I would recognize your hands
anywhere. The way your right pinky
turns slightly out, a vine
The way your knuckles speak
of late nights and early mornings
makes them the most dangerous part of you,
as exposed as they are.
I want to place my thumb softly on each one,
finger-speak for you have found a place
to rest. So rest.
I crave a meal or an argument,
anything complex and wild -
something worth staying up too late with the night
winding down around us.
Let’s tiptoe into the back garden
to snap kale and basil by moonlight.
You gather those sweet yellow tomatoes
in your hands and not one will be bruised
when we return to the kitchen.
Let’s squeeze a lemon over drizzled oil
Have I told you that turning the salt
grinder sometimes feels like
just a hurdle between me and a beautiful cream sauce
but is actually the foundation
upon which this world was built?
The way the wrist turns roughly, the glass solid
in my hand. The way I know that our eyes will meet
over this meal, agreeing without words
that what we have assembled is beautiful,
and will not last nearly long enough.
Then I will spill like salt upon the table.
It was early morning and we had the legs of newborn calves. Our eyes brimmed with mountains nestled under sky, our breath was winter white. We ran.
I hardly knew her but she already knew me. She knew that I needed to stand on a salted surf board in the Costa Rica sun. That I longed for someone else’s pillows, dolphins gliding beside a tiny boat, drunken dancing in a second story bar with the breeze sliding in over rough wooden rails. I needed to rip my notebook paper to shreds. I needed pebbles so hot that we ran across the sand, laughter rising into the air to meet the cranes.
The spring after we returned, she knew that I needed enormous jars of honey just scraped from the beebox and fresh eggs that needed a good wash. How did she know that the thing I most needed in the world was a small bucket of kale, hardly beginning to sprout? It’s out there now in my garden,and is so much like her - wise and lush, sleek and dark, quiet and strong.
What you mean by shelter
will not make sense to me until
I have written these secret appetites
across my open palms.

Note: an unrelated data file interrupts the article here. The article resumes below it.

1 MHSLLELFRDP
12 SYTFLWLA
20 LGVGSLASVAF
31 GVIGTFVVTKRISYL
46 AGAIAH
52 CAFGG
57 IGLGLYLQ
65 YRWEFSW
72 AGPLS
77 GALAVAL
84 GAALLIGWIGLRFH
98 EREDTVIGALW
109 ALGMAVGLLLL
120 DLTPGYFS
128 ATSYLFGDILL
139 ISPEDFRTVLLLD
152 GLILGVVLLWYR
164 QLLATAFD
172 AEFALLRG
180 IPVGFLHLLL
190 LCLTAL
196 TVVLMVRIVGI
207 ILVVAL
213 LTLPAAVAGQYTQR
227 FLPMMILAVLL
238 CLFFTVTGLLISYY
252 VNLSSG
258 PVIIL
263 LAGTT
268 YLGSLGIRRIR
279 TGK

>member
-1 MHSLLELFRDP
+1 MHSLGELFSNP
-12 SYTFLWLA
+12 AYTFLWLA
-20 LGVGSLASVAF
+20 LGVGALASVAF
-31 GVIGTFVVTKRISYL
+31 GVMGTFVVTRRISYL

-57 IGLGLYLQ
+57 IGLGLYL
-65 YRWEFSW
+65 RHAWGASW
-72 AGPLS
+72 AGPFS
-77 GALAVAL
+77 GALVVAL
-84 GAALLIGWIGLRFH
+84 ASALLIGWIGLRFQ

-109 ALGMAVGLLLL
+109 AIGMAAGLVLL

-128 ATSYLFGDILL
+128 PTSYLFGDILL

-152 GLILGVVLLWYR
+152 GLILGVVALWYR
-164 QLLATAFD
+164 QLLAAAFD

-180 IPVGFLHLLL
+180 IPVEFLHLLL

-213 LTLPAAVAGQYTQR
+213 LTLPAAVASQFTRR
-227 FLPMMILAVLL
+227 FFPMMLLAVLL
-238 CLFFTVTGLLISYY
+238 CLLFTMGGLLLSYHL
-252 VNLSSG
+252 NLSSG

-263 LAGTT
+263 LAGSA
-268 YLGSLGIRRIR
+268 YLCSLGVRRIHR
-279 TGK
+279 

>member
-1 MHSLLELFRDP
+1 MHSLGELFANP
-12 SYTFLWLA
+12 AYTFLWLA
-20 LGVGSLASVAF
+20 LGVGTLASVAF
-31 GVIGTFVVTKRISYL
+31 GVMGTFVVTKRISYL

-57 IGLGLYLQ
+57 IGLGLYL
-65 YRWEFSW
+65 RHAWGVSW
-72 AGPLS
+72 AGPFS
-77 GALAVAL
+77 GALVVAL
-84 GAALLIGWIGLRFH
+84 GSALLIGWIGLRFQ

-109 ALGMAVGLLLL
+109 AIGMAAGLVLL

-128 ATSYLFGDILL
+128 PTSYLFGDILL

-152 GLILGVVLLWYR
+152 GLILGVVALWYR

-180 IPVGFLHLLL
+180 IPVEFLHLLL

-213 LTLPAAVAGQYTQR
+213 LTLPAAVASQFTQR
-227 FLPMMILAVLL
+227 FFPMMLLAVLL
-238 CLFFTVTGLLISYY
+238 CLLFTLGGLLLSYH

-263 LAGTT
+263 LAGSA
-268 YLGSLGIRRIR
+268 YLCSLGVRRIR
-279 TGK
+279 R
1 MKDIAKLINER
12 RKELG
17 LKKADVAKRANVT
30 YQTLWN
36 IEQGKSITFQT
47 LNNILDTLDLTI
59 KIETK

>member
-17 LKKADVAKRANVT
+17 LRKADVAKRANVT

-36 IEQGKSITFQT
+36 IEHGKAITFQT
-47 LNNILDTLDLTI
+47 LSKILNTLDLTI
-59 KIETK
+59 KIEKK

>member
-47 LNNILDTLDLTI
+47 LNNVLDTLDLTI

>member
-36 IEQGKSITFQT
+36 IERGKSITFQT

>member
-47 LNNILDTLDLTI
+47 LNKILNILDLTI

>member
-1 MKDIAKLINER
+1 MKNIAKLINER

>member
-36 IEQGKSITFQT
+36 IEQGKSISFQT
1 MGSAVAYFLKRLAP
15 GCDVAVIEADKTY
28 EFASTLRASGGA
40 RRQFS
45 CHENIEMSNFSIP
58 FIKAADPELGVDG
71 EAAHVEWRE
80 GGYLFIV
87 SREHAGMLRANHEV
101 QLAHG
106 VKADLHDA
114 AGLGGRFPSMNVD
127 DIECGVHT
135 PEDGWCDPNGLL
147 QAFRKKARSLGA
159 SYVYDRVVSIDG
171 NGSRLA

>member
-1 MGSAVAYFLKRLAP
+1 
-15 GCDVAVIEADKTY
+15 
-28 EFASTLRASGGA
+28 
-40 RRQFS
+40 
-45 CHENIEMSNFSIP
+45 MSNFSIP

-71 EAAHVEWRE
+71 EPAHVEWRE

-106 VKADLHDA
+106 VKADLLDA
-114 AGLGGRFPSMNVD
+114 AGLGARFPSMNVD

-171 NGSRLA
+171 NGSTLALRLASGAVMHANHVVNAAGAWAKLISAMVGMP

Until then, these cardboard boxes will have to do.
I will tape the corners together and hope they hold
against the wind and rain, against
the sound of my heart breaking
My voice is brown bear breath.
Oh, it is moonlight campfire hush
and I like it that way.
My heartbeat careens through the crosswalks
of my dreams, just one more ambulance
wailing into these sawdust hours.
We can make it one more night, can’t we?
April was a blur of terror pasted over
with false courage and hollow laughter.
The high-pitched nervous giggle
of dentist chairs, executioner hoods,
and divorce proceedings rises into the dangerous air.
We are unhinged.
Midway through the month, a cold snap
crushes every bud and bloom
that had dared to rise in my garden
holding up hope like a hand-painted picket sign.
Smoke tree, sage, grapevine, kale, quince, bee balm,
lavender, iris, lily. People. The people died.
I stand in the morning air, my tears slipping
into the collar of a February jacket.
I can’t tell you why I am crying.
Is it the garden? Loneliness?
Perhaps it’s the fleets of refrigerated trucks
idling in parking lots and gravel shoulders of roads
all over this country waiting to carry away the dead.
People are dying and the only thing I could think to do
was to water these plants, bless a crumbling leaf
by holding it lightly in the palm of my hand,
the breeze rocking it ever so slightly,
then speak to myself with false confidence -
things may look bleak but sunshine will greet us soon.
The house sparrow will balance on a branch,
drawing my eye to the smallest green slash,
folded tight and gathering strength.
It is preparing to enter this world with the same unbridled hope
that we all hold in our hearts
that we will get the chance to briefly exist and turn our faces up to the sun.
Running along steep mountain trails, each footfall is a battle cry, a prayer, and an apology. My shoes kick up desert dirt behind me, embossing my calling card into the tracks of those who have come before me. I am here, I am here, I am here. Surprising, the way things chose to reveal themselves. The snap of a branch startles, echoing into the empty canyon. Dappled sunlight leaks through a labyrinth of leaves. Rocks rise and melt like glaciers. Roots reach, like me, for anything they can find. I understand that and nod in respect, keeping a close eye on the ground. The blinding blue of the sky. Egg yolk trees coming into sharp relief as I round a bend. The trill of birds rising, falling, surging into a glorious crescendo three thousand times a day, whether there is an audience or not. The sun grits its teeth all day long, a bruiser, a brawler, holding a hard fist in the air until sunset. When orange and purple slur themselves across the sky, that same sun makes no excuse, just sinks suddenly into desert black. Every step I take is a revelation, a hair’s breadth closer to joy.
Who am I?
I’m a systems engineer and creative coach living in ABQ, NM. I believe that we can intentionally design our lives to align with our deepest dreams and desires.